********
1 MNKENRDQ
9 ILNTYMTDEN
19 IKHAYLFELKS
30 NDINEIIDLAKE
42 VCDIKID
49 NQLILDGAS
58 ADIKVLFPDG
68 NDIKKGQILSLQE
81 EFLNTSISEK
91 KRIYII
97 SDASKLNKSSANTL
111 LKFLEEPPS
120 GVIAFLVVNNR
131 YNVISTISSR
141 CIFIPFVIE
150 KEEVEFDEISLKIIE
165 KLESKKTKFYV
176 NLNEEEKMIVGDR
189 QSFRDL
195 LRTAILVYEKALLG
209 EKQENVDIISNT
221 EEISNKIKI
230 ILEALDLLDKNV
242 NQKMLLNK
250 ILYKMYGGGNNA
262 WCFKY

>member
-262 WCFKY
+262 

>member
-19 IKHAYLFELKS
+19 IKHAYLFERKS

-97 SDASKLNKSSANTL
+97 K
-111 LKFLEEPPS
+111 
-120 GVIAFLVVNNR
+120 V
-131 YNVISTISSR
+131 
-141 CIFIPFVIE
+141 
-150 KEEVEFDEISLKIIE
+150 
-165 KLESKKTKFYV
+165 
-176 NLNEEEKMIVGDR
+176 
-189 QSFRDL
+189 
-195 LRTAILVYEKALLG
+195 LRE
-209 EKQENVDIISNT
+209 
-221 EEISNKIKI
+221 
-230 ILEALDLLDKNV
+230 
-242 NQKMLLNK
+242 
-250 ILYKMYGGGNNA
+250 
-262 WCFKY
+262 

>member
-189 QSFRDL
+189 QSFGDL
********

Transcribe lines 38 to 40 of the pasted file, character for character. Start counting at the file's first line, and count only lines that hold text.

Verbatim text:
+120 V
-131 YNVISTISSR
+131 